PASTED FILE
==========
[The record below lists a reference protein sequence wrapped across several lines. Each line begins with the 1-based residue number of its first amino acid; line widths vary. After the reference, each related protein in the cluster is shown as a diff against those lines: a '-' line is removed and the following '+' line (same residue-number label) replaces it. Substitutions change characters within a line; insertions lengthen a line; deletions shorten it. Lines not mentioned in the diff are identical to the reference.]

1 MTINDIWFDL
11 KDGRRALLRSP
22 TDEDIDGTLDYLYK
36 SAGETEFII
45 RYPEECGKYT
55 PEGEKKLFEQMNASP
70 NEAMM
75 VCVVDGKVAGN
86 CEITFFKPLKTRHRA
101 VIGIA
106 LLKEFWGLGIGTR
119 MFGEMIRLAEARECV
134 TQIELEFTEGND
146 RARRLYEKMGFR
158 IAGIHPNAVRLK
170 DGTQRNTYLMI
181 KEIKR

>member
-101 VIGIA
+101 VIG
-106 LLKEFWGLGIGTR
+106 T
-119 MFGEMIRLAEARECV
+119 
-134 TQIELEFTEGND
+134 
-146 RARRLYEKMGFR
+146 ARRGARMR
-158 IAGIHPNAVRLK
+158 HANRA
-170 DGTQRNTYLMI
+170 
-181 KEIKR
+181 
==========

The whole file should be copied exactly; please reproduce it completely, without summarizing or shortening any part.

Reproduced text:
[The record below lists a reference protein sequence wrapped across several lines. Each line begins with the 1-based residue number of its first amino acid; line widths vary. After the reference, each related protein in the cluster is shown as a diff against those lines: a '-' line is removed and the following '+' line (same residue-number label) replaces it. Substitutions change characters within a line; insertions lengthen a line; deletions shorten it. Lines not mentioned in the diff are identical to the reference.]

1 MTINDIWFDL
11 KDGRRALLRSP
22 TDEDIDGTLDYLYK
36 SAGETEFII
45 RYPEECGKYT
55 PEGEKKLFEQMNASP
70 NEAMM
75 VCVVDGKVAGN
86 CEITFFKPLKTRHRA
101 VIGIA
106 LLKEFWGLGIGTR
119 MFGEMIRLAEARECV
134 TQIELEFTEGND
146 RARRLYEKMGFR
158 IAGIHPNAVRLK
170 DGTQRNTYLMI
181 KEIKR

>member
-101 VIGIA
+101 VIG
-106 LLKEFWGLGIGTR
+106 T
-119 MFGEMIRLAEARECV
+119 
-134 TQIELEFTEGND
+134 
-146 RARRLYEKMGFR
+146 ARRGARMR
-158 IAGIHPNAVRLK
+158 HANRA
-170 DGTQRNTYLMI
+170 
-181 KEIKR
+181 